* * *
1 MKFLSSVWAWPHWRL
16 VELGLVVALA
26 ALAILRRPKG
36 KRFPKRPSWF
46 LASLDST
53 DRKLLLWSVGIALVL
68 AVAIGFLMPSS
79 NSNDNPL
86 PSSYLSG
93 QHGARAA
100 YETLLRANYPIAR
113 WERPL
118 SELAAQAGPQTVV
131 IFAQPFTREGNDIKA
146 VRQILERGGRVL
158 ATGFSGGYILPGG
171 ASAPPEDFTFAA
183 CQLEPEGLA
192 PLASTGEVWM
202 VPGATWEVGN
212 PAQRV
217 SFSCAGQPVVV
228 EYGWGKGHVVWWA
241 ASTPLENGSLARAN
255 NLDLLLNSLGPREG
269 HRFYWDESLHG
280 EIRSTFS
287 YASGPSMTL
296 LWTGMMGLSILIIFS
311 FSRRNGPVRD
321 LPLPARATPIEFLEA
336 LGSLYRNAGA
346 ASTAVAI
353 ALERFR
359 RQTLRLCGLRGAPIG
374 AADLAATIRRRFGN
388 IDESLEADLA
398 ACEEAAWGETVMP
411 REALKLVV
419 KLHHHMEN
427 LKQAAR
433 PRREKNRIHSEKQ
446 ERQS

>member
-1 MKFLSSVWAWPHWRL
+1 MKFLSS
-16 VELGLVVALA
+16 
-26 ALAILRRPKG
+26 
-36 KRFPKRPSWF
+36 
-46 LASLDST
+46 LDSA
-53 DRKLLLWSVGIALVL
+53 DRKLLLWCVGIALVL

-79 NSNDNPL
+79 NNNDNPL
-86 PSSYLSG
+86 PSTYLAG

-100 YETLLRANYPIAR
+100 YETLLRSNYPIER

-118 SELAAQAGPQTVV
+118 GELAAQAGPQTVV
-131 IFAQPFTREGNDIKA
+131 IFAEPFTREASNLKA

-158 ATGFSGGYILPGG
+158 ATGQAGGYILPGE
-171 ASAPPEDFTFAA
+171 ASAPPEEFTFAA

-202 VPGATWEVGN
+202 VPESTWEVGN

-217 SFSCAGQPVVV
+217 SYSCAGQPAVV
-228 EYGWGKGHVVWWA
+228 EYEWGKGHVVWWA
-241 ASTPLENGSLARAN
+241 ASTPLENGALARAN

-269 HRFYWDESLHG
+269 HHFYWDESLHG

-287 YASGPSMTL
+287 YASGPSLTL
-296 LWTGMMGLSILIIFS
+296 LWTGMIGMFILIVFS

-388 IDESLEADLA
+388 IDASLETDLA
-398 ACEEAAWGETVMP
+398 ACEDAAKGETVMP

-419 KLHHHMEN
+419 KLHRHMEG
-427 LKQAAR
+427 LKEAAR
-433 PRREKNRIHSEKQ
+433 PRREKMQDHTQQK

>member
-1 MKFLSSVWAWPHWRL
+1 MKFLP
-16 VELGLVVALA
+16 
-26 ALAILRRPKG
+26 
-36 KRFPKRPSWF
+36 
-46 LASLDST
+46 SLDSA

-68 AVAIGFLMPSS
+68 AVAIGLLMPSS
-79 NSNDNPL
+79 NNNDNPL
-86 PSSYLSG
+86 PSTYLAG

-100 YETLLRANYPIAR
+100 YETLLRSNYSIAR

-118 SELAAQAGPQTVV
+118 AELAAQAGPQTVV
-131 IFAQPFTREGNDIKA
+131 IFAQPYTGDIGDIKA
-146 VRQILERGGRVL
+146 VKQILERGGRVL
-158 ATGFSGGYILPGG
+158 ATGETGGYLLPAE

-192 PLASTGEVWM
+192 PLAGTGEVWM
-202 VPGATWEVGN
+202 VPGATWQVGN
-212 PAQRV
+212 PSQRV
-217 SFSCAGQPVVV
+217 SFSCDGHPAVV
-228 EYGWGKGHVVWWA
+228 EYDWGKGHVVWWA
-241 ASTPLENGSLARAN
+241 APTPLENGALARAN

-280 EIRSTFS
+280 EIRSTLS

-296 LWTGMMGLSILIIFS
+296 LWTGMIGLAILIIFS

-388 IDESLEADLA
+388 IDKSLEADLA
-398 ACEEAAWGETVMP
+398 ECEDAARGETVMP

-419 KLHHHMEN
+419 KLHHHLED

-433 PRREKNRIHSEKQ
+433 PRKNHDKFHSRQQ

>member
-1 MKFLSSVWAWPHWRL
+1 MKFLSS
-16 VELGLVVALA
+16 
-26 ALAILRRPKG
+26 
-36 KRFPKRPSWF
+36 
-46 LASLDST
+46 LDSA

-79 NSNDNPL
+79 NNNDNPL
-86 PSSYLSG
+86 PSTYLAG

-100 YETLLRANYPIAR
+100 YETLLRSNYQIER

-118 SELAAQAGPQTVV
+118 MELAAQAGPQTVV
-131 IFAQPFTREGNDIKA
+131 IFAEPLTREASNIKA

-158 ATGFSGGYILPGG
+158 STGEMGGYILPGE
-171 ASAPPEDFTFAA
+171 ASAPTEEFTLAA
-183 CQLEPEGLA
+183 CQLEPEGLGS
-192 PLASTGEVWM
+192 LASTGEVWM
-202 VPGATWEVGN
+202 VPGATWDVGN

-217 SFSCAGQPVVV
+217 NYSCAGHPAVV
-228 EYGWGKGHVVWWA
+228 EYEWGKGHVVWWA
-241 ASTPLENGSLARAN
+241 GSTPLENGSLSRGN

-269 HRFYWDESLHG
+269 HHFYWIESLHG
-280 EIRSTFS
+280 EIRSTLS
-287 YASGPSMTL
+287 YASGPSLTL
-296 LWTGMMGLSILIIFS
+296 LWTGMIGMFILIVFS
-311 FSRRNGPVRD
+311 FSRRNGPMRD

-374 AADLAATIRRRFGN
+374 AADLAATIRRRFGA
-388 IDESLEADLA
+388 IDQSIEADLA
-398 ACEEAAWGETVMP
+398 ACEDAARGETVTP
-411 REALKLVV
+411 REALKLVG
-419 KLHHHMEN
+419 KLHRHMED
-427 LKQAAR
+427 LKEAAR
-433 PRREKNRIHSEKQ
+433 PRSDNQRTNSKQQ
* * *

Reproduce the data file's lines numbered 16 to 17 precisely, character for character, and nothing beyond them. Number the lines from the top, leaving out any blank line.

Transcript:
158 ATGFSGGYILPGG
171 ASAPPEDFTFAA